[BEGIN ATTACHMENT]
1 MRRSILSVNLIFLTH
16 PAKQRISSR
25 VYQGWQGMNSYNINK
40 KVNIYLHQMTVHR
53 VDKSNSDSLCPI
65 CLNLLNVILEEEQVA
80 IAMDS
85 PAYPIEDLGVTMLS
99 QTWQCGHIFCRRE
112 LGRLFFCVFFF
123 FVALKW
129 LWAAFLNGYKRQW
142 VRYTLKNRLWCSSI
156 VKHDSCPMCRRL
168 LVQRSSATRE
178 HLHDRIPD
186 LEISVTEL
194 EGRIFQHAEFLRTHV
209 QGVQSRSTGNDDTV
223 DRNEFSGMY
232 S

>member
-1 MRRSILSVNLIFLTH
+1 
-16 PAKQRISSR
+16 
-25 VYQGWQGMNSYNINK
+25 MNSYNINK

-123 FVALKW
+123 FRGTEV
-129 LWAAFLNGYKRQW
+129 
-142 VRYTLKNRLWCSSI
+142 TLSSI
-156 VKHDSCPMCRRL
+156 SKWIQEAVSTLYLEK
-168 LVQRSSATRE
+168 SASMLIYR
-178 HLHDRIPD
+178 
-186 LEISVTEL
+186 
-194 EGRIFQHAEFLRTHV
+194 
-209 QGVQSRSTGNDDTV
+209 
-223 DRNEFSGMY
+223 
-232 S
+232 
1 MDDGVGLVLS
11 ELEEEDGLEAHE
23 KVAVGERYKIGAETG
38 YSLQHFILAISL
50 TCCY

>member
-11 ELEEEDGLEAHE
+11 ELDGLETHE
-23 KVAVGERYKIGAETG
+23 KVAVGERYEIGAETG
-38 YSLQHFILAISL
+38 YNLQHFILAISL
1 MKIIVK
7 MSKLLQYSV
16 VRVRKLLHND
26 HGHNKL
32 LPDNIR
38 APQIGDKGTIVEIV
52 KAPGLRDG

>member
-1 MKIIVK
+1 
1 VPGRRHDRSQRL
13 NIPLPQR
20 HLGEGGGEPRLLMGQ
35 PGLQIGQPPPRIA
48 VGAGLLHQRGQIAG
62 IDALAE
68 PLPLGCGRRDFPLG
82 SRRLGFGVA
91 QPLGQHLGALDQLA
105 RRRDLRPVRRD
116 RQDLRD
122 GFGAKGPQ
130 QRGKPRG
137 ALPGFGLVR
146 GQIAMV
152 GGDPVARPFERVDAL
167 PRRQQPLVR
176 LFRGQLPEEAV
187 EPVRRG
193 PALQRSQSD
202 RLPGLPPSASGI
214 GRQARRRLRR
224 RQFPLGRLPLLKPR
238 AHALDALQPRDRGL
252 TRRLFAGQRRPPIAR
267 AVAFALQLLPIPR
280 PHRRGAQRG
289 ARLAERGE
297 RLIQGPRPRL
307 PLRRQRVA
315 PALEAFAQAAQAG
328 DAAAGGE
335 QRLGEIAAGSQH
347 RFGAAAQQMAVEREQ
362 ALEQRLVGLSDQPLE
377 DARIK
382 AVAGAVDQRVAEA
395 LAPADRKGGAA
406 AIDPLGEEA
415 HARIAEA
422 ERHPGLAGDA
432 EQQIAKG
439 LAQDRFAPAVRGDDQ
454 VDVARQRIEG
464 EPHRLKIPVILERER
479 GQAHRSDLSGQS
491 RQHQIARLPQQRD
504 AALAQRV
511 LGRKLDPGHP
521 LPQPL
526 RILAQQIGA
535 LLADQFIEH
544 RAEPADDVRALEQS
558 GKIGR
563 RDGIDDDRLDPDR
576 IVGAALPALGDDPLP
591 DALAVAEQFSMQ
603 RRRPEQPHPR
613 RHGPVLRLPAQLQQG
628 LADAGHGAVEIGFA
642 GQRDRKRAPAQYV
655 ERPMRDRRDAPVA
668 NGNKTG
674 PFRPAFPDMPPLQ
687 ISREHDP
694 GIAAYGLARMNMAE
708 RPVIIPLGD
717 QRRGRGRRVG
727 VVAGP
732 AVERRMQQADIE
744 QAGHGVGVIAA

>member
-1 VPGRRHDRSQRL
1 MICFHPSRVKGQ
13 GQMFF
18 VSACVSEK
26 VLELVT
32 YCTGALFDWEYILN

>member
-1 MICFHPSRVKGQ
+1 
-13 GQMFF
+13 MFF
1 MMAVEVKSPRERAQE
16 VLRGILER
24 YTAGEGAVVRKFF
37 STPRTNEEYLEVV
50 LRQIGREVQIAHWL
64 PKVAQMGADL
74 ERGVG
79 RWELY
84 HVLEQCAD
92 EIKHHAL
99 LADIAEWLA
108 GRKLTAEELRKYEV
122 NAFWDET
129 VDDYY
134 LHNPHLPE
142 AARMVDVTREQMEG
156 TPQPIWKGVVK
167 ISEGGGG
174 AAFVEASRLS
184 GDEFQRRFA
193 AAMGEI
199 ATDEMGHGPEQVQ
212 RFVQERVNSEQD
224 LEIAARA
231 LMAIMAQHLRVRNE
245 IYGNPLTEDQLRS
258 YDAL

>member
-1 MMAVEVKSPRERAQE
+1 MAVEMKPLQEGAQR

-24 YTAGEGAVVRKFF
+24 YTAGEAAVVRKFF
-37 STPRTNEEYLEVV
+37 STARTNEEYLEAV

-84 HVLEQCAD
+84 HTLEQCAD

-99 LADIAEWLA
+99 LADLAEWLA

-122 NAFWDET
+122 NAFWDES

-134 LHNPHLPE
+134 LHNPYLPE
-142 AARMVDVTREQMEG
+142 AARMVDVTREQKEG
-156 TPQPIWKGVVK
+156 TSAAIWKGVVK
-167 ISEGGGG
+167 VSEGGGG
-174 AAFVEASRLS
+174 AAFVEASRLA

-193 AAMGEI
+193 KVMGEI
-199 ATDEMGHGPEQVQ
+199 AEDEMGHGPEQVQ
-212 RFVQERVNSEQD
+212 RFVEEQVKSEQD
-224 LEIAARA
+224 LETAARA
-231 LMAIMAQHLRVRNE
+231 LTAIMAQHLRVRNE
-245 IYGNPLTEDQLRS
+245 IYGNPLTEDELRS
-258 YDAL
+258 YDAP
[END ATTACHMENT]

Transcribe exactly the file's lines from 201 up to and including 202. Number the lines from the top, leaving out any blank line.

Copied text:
+156 TSAAIWKGVVK
-167 ISEGGGG